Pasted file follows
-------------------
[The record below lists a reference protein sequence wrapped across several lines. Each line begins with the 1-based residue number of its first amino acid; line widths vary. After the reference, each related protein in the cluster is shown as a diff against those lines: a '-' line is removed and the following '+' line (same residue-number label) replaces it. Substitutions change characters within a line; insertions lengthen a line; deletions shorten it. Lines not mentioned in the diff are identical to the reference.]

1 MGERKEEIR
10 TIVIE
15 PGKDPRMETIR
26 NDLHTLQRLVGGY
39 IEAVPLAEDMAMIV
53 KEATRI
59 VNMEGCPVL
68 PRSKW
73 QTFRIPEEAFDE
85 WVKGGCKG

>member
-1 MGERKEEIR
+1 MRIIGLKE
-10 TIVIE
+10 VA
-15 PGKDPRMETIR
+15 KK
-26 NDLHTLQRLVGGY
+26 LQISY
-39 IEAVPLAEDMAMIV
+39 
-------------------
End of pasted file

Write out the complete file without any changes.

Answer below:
[The record below lists a reference protein sequence wrapped across several lines. Each line begins with the 1-based residue number of its first amino acid; line widths vary. After the reference, each related protein in the cluster is shown as a diff against those lines: a '-' line is removed and the following '+' line (same residue-number label) replaces it. Substitutions change characters within a line; insertions lengthen a line; deletions shorten it. Lines not mentioned in the diff are identical to the reference.]

1 MGERKEEIR
10 TIVIE
15 PGKDPRMETIR
26 NDLHTLQRLVGGY
39 IEAVPLAEDMAMIV
53 KEATRI
59 VNMEGCPVL
68 PRSKW
73 QTFRIPEEAFDE
85 WVKGGCKG

>member
-1 MGERKEEIR
+1 MRIIGLKE
-10 TIVIE
+10 VA
-15 PGKDPRMETIR
+15 KK
-26 NDLHTLQRLVGGY
+26 LQISY
-39 IEAVPLAEDMAMIV
+39 